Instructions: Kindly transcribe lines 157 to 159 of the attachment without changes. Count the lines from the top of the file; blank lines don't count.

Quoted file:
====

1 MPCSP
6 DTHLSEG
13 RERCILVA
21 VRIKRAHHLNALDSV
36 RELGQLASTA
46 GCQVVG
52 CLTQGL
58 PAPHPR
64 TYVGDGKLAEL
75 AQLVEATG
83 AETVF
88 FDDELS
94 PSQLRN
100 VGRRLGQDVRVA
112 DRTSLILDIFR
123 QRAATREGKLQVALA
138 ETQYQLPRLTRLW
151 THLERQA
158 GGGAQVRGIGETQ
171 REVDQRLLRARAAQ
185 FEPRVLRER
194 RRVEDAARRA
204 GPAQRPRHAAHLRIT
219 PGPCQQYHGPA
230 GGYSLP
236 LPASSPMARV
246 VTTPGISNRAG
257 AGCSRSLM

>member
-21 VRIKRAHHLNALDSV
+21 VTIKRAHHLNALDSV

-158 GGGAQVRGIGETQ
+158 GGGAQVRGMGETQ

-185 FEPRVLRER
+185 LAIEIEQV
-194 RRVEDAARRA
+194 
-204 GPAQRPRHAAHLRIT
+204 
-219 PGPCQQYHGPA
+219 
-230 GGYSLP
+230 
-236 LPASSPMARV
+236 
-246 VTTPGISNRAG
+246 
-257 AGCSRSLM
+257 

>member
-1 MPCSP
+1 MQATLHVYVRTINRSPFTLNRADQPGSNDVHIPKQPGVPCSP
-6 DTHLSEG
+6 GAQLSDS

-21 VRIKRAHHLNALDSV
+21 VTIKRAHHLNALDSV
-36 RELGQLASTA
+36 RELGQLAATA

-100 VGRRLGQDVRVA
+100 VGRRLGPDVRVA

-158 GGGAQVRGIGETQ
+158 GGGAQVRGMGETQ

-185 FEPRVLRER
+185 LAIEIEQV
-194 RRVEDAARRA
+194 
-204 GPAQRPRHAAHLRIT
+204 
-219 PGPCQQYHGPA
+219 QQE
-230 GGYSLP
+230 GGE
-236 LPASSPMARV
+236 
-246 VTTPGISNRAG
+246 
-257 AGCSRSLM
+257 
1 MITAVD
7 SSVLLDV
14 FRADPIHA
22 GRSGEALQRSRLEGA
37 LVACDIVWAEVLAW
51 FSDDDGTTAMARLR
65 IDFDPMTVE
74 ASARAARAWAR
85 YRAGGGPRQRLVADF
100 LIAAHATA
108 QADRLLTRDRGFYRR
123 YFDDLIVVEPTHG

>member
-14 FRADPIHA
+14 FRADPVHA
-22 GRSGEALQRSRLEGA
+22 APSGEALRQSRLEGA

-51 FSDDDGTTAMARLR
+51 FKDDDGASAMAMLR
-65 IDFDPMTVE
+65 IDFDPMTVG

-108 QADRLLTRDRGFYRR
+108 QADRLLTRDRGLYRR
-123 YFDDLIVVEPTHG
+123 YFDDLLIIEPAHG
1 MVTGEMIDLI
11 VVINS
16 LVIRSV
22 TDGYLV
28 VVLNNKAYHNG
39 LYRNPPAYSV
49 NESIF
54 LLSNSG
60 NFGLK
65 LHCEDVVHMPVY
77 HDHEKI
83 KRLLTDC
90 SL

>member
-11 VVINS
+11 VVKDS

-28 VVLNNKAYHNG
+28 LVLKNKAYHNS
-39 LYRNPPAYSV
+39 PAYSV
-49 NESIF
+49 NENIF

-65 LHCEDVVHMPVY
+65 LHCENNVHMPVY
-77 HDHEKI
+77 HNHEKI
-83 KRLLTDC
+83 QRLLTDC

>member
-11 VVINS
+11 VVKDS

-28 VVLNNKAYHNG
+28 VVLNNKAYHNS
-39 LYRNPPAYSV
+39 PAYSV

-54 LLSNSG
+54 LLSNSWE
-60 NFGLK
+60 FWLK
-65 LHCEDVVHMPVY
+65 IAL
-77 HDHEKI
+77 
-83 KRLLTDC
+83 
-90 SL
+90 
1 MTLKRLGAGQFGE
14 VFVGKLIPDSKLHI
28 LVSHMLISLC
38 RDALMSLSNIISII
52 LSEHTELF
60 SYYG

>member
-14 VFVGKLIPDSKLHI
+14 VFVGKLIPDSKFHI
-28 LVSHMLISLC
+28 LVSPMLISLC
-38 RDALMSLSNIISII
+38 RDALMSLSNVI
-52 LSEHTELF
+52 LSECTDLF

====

>member
-14 VFVGKLIPDSKLHI
+14 VFVGKLIPDSKFHI